Not that I’m keen to go in. I’ve already been warned to wear shoe covers, and I can see through the window that the accounts of rotting food and piles of rubbish were no exaggeration. Anyway, even if I hadn’t seen the report, the windowsill would tell me all I needed to know. It’s littered with the husks of flies, lying on their backs with their legs crimped up, so large I’m guessing they just dropped from the air and died from sheer luxuriousness, whilst around them, hyperactive amongst the webby detritus on the windowsill, a multitude of jumpy, crawly things, sensing fresh blood, hurling themselves against the glass.

I take a step back, scratch my head, then try his mobile once again. I can hear it ringing somewhere amongst the trash, but it doesn’t rouse him anymore than my banging on the window.

Even though it looks from here as if he just doesn’t want to acknowledge my presence, I can’t rule out the possibility that he’s unwell with a hypo or something. But just as I try the handle of the door to see if it’s actually open, a woman coughs and says hello from the end of the path.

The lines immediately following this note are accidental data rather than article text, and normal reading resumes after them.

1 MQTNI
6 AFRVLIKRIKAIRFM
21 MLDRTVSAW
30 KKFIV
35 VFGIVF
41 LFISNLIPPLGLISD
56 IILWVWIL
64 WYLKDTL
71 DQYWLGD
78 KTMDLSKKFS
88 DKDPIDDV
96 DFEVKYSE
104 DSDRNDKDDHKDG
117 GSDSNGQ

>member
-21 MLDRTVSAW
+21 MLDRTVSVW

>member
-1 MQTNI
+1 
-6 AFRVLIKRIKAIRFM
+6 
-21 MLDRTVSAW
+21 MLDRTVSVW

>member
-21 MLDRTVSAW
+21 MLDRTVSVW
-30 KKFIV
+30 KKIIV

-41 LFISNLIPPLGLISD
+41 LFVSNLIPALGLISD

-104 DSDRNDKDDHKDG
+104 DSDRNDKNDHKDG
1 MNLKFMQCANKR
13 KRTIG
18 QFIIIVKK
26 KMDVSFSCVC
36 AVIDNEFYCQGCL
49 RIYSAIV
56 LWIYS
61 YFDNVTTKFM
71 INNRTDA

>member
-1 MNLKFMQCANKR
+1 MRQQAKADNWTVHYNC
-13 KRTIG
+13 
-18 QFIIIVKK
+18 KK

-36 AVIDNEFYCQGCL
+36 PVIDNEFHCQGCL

‘Have you come to see Jeremy?’

‘Yeah. I can see him sitting in his chair but he doesn’t seem to want to come to the door.’

‘I’m Sharon, his neighbour,’ she says, holding out her hand. ‘It’s probably down to me that you’ve been called.’


We chat in the cover of an overgrown buddleia.

‘We’ve been increasingly worried about Jezza,’ says Sharon. ‘He’s been on the slide for some time now, a good few years. Ever since Eric died. Then he lost his job, and things went from bad to worse. He hasn’t put a foot outside the house in eight months or more. If it wasn’t for us and number twenty, he’d have starved to death. He’s skin and bone as it is. And his house. Well, I mean, my god…’

‘I know. I can see through the window.’

‘It’s worse inside.’

‘I’ve got shoe covers.’

‘Yeah? I think you’re gonna need something more than shoe covers. You need one of them bio hazard suits you see in the films.’